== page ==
Give me the short version.


9.

Compare
-
How is this alike? How is this the same?


10.

Contrast
-
How is this different?


11.

Predict
-
Describe what happens next?


12.

Infer
-
What is being said that is not said? Read between the lines.



Resource:
12 Powerful Words That

Increase Test Scores and Help Close the
Achievement Gap

by
Larry I. Bell

Multicultural America, Inc.

12689 Crossbow Dr.

Manassas, VA 20112

larryibell@aol.com




Assignment #3

I’m a Lot Like You

By Julia Dinsmore

Chorus

I’m a lot like you, I have needs

and you do too

There’s no conflict here, only what’s left if we

Live in fear of each other


I see you watching me, looking at how I spend my welfare

Money

I watch you, dressed so fine, spying on how you choose to

Spend your time

You collect antiques, I al
uminum cans

We both like to find things used by other hands

I live across the street from you, but when we fight

It’s like we’re from different lands


Chorus

I’m a lot like you, I have needs and you do too

There’s no conflict here, only what’s left if we

Live in fear of each other


Your house is always clean, three meals a day you cook

The perfect little family, to me that’s how it looks

My house, well, I can’t be sure of that

But like they always say, home is where you’re at

We both like music, be it rock

or the symphony

I sing on my porch, you listen to CD’s

But when our voices join together

The music we create

sets us free


Chorus

I’m a lot like you, I have needs and you do too

There’s no conflict here, only what’s left if we

Live in fear of each other






Our children are spectacular, wonderful and grand

The only thing you have that we want is a dad

My child plays violin best he can

Your child rides in a new mini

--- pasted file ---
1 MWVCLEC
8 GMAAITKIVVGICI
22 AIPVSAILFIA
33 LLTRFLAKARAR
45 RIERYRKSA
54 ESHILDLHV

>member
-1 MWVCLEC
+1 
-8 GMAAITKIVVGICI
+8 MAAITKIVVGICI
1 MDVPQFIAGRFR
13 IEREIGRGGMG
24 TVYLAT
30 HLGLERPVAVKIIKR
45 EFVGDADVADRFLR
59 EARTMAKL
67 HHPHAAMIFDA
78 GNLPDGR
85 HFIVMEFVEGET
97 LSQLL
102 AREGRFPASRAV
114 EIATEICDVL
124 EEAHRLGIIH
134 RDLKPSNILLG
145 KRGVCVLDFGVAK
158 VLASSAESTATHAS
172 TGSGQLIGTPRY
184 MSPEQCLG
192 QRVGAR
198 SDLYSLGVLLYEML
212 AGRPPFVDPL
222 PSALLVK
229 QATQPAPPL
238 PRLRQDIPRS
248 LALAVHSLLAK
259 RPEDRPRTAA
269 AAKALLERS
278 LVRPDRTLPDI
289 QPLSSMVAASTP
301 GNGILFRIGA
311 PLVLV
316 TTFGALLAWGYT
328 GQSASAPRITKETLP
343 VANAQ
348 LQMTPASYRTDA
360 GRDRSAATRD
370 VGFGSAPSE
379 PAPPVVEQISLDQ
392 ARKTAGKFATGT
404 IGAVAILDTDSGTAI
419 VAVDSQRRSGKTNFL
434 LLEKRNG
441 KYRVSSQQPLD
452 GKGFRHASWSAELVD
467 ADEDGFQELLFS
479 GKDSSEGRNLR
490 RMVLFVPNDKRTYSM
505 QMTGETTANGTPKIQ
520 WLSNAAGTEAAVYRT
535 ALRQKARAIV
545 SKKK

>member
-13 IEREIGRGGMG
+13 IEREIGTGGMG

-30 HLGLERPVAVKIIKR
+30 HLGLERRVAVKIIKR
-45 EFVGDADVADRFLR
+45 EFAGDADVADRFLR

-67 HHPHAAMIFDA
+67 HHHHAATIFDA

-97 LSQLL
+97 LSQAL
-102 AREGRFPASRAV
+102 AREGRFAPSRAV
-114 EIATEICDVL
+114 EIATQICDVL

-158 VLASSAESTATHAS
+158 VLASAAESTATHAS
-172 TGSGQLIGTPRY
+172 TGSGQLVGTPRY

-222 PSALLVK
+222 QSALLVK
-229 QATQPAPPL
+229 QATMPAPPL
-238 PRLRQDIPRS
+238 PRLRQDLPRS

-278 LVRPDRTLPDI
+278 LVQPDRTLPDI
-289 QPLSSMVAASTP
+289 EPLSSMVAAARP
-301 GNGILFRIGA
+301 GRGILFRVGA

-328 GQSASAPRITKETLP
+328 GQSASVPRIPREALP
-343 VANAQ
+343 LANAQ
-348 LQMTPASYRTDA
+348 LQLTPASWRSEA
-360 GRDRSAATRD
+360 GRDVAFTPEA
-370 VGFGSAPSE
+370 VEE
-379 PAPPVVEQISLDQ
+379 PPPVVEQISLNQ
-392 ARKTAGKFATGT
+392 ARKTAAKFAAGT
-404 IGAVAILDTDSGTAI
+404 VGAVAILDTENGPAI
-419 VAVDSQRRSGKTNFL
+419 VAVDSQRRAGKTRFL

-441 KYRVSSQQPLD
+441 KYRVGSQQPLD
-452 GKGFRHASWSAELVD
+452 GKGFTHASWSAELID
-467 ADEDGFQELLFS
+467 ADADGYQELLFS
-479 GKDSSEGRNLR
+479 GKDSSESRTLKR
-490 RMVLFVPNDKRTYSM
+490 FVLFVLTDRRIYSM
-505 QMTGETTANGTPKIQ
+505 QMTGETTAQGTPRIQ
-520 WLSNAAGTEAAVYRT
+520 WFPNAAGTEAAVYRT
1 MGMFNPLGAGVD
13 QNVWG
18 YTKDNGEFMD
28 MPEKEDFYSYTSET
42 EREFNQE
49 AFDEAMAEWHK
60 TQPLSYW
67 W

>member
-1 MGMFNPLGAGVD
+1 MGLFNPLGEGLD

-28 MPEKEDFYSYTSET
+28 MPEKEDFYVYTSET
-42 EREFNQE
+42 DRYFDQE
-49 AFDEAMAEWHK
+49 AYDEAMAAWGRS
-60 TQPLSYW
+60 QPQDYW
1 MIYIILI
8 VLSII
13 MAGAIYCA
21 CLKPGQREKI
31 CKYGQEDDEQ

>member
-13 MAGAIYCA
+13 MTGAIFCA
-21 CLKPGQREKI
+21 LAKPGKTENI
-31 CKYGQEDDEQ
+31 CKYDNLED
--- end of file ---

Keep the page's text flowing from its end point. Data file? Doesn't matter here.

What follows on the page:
-
van

One has music to soothe his soul

The other has all she needs to get where she will go

And what each one brings to the other…

Is all that they know


Chorus

I’m a lot like you, I have needs and you do too

There’s no conflict here, only what’s left if we

Live in fear of each other


Sometimes we’re as different as night from day

It’s a good
thing we can notice that and move along our way

But when it comes to important things like love and respect

We draw the line, that’s what we expect

Our lives are like a puzzle, and we each have a part

The piece we give each other is a piece of our heart

An
d that’s what’s important because

Love’s where understanding starts.



Chorus

I’m a lot like you, I have needs and you do too

There’s no conflict here, only what’s left if we

Live in fear of each other














Assignment #4

Complete the following requests. Be ready to share your answers at our October
class.



Summarize

the song/poem:

(State the meaning of this poem in one, two, or three sentences)






Compare

the “poor” with the “not poor”:

(How are they the same?)





Contrast

the “poor” with the “not poor”:

(How are they different?)





What do you
infer

from this song/poem:

(What is being said that is not said? Read between the lines.)







Evaluate this song/poem:

(Grade it; use rubric; give pros and cons; judge it
s worth)







Assignment #6

Rana Mikati
-
“Muslims in Rochester

will tell you that raising their children in the
way that they want is their number one concern,” she explained. “It is a constant
challenge.” In meeting that challenge, she has what she calls “my red lines”

rules restricting her daughter’s participatio
n in certain rites of American
adolescence.

Journal response to this:






Sheikh Elsayed Mahmoud
-
Mahmoud’s ecumenism has its limits, though,
particularly when Islam disagrees with what is